Passionists are part of both the national and local understanding of United States Catholic devotional life. In this case, the St. Ann Novena in Scranton, requires further study and reflection. The sesquicentennial is a perfect reminder to highlight Passionist educational self-understanding. Rather than self-promotion, Passionist educational self-understanding uses the detail to name the full meaning of the devotional experience. In other words, as we remember the Feast of St. Ann on July 26, 2001 it might be time to ask not only how the Passionists have organized, promoted, and celebrated this event; but also how the Passionists have been changed by the event. For example, if you have been a preacher of the St. Ann Novena, how has that influenced your faith? What is the difference between preaching to people, preaching on T.V., or preaching on the radio? What does it mean to be a confessor or share the blessing of the relic during the Feast of St. Ann? Such reflection on how Passionists grow and learn from the devotions they preach might be a dimension of experience which we often put on the back burner. Many times I have heard Passionists express their awe and respect for the faith of the people who make the St. Ann Novena. And quickly, they then state how being present to minister at the novena was a personal moment of unexpected, or in some cases, expected grace. Again, the St. Ann Novena offers the opportunity to reflect on the meaning of devotional life in the ministry experience of the Passionists in North America.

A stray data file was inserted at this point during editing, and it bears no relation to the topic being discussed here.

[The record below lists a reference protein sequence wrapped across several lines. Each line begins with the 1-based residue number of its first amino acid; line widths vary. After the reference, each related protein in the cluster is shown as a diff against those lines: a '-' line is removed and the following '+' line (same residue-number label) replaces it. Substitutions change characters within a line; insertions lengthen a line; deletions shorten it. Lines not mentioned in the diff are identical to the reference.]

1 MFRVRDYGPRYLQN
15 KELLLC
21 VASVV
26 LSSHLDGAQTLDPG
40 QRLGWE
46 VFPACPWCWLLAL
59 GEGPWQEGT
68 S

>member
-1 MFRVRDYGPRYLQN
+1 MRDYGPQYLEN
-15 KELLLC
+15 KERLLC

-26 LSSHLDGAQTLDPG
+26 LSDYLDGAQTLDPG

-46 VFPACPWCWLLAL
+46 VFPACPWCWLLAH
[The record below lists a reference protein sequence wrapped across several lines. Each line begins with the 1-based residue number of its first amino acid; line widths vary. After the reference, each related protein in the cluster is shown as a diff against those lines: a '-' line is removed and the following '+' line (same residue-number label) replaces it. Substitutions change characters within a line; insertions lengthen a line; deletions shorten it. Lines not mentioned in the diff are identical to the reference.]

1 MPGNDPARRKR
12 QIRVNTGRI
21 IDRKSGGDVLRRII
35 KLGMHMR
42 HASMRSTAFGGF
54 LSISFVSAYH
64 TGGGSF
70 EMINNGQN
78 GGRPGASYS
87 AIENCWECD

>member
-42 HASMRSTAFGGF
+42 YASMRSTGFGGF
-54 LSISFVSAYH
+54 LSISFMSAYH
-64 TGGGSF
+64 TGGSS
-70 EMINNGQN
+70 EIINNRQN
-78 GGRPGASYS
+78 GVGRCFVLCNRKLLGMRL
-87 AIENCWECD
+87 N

The Passionist Historical Archives and the archives of St. Ann Monastery offer invaluable material to assist the Passionists and friends of the Passionist to come to a greater understanding of the St. Ann Novena. During the sesquicentennial I hope to conduct an archival survey of the archives of St. Ann. A quick survey of the archives here in Union City shows that there is a core deposit of material which could enlighten our Passionist self-understanding. There are some copies of St. Ann Novena prayers and schedules. There are also a series of newspaper clippings on the Novena as they were celebrated through the decades. Each folder is organized into ten years from the the 1940s through the 1980s. It would be worthwhile to analyze how Catholic press coverage differed from secular press coverage. What has the Novena meant to the Catholic diocese of Scranton? What does the Novena mean to the economic stability of Scranton in general? How were ethnic devotions covered? How has the ethnic experience surrounding the St. Ann Novena developed over the decades? In some cases, indications are that people came from the greater northeast United States to attend the Novena. How has this experience changed over the years? Is it more a regional and less an east coast experience? Also in what way is this a personal devotion? In what way is this a family devotional experience? From a business point of view, how was the marketing of devotional medals, Novena oil, rosaries, and prayer books developed over the years? Do these people who attend this Novena ever call themselves pilgrims? Do they go to other Novenas? How do sponsors of other devotional shrines view the St. Ann’s Novena in Scranton? How do the Passionists consider if the Novena is a success? Have we ever gathered stories or testimonies of healing?